Down With The One-Out Specialists

The column that started it all; originally posted on the Boston’s Sports Guy website.
Hi. This is my debut column here on the Boston’s Sports Guy website as The Baseball Crank. Bill Simmons has been generous enough to spare some room in his corner of cyberspace for my column, which will be a rant of irregular schedule and questionable wisdom, probably starting out every other week but hopefully (day job and long-suffering wife permitting) working up to a weekly spew of bile. Some of you (those who read Bill’s “Ramblings” column in college, back when we actually had to print words onto paper) may remember my byline there as the “Angry Young Man.” Of course, I’m not as young these days, plus I don’t really want an irate letter from Billy Joel’s lawyers, so I’ll be writing here as The Baseball Crank. (For you history buffs, “crank” is what they called fans around the turn of the last century.) I had also considered being the “Cranky Old Fart,” but that will have to wait just a bit longer.

Also, full disclosure: I am not a Boston sports guy myself, although I did spend seven years in school in Mass. I’m a Mets fan living in Queens, and I’ve been a Mets fan since they were managed by a nitwit named Joe Torre (there’s no justice, but that’s another topic). But I will promise not to mention Bill Buckner in this column (except, well, two things: one, all you true Red Sox die hards know that the real goat was the Steamer, Bob Stanley, and two, one of my all-time favorite baseball moments was in 1990 when Buckner – who by then qualified for a handicapped parking space – was credited with an inside-the-park home run when Yankee outfielder Claudell “Washington Slept Here” fell into the right field stands at Fenway and was held there by enterprising Sox fans while Buckner hobbled around the bases. Claudell came out of the seats with mustard on his shirt, which is the closest he ever got to getting his uniform dirty).
This week’s topic is a pet peeve of mine: we’ll call it LaRussa-ism (I believe Bob Ryan coined the term), because he’s the one who popularized it, although Whitey Herzog was as much responsible its invention as LaRussa. I speak, of course, of the ever-increasing tendency of managers to use multiple pitchers in an inning, often just to face a single batter apiece. The absurd result of this is an entire breed of pitcher who averages well below one inning pitched per appearance. The master of this practice today is Bobby Valentine, who in one instance in last year’s playoffs brought in a pitcher halfway through an intentional walk so that he could be immediately removed if the opposing manager pinch hit for the next batter. Not everyone is addicted to this practice, of course; Davey Johnson’s pitchers with the Dodgers have set major league records by being the first pitcher to hit the same batter with a pitch twice in one inning (Orel Hershiser) and the first pitcher to give up a grand slam to the same batter twice in one inning (Chan Ho Park).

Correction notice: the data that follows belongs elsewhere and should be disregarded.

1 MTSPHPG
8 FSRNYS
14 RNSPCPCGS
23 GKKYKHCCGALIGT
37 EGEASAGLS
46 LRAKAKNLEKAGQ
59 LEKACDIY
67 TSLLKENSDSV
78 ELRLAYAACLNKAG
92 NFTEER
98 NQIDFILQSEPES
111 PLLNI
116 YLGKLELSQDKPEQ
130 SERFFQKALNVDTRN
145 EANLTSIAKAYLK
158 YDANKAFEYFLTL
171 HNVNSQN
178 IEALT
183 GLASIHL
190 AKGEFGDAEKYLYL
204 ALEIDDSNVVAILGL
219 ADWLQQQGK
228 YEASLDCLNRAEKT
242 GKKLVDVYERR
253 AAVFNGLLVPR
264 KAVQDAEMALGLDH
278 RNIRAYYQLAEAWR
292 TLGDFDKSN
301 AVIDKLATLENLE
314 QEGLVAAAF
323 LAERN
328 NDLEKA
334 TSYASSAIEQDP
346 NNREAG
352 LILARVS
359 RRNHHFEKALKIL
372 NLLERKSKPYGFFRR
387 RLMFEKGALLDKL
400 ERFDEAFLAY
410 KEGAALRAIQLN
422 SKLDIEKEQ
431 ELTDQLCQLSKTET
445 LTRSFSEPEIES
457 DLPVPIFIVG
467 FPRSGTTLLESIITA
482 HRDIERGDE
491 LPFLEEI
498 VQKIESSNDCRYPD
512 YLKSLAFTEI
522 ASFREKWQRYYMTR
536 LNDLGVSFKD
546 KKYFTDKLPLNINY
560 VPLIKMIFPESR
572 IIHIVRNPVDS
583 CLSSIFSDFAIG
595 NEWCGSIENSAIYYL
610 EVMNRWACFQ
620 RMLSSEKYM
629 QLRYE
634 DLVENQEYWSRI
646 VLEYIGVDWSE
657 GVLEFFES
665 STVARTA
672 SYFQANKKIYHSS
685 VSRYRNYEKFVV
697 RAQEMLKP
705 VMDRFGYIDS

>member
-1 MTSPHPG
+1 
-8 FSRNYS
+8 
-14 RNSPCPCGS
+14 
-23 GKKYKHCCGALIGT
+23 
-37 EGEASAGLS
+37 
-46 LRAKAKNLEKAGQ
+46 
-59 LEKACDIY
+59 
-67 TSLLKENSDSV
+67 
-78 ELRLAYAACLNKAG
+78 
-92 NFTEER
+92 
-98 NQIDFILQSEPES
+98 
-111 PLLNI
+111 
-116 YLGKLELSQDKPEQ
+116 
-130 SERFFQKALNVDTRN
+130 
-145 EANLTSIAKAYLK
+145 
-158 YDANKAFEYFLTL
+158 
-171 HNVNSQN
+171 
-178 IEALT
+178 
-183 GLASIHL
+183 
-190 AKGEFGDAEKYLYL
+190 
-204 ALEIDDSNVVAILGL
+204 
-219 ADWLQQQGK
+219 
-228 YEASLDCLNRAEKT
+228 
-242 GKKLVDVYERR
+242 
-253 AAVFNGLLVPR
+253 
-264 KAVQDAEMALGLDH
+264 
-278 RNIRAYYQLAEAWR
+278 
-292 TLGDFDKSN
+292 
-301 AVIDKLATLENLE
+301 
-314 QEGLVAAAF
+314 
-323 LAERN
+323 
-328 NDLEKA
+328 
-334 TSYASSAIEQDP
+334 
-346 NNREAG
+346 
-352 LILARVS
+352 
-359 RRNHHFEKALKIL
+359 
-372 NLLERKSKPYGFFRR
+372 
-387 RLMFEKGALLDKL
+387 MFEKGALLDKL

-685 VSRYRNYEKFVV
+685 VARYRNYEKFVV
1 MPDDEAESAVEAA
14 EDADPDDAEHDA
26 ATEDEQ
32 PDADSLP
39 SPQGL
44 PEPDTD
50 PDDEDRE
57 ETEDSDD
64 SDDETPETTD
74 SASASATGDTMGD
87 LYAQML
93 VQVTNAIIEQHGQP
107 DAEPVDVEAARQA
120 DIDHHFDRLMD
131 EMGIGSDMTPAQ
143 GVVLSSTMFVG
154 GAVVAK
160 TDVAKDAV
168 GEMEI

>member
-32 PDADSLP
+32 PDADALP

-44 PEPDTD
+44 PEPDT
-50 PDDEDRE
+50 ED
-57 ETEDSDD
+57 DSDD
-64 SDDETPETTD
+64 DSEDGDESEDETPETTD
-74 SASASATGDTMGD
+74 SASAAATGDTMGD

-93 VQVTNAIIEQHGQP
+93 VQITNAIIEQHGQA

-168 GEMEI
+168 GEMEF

Anyway, this may be perfectly good strategy for the managers; the platoon advantage is an important thing, and the one-batter reliever can pretty much cut loose with everything he has. Or, as some have argued, it may not; each fresh pitcher is that much more likely to be off his game than the predecessor who was throwing the ball just fine, and the fielders can get awfully stiff sitting through three guys warming up in one inning (especially if one of them is the glacially slow-moving Dennis Cook). But the entire business stinks from the fan’s perspective, particularly if (1) you have to go to school or work in the morning and were hoping to get to the ninth inning before 11:30 or (2) you’re at the park, it’s the top of the eighth inning, and suddenly the game slows to a crawl just as they’ve stopped selling beer. Who goes to the ballpark to watch Matt Whisenant warm up? By shuttling pitchers in and out of games, what we get is more innings (or pieces of innings) thrown by marginal talents against pinch hitters, and much longer games.
My solution? Don’t just grouse about long games; change the rules. Require that, instead of one batter, each new pitcher must face at least three batters before he’s removed. In most cases, this would limit the manager to one pitching change during each inning, unless the roof is really caving in. You would need exceptions, of course, if the pitcher was hurt or got ejected (we won’t get into whether managers would order headhunting to get a situational lefty in the game to face Barry Bonds), or had to be pinch hit for. After all, nobody wants to see Whisenant or Sean Runyan bat, either, and forcing managers to double switch more would also be a bad thing.
Yeah, a few careers would be ended, but really, four decades of Jesse Orosco is enough even for me. And the managers would scream bloody murder, but the college basketball coaches said the shot clock was the end of the world, too. Fans have a right not to be forced to sit through the four-corner stall, and this is no different. In fact, this rule would help restore some of baseball’s tradition – in the 1870s, you couldn’t remove any player, even the pitcher, unless he was hurt – by reducing the number of specialists and keeping the game in the hands of people who can actually play all-around baseball, at least to the extent of being able to at least try to pitch an entire inning at a time.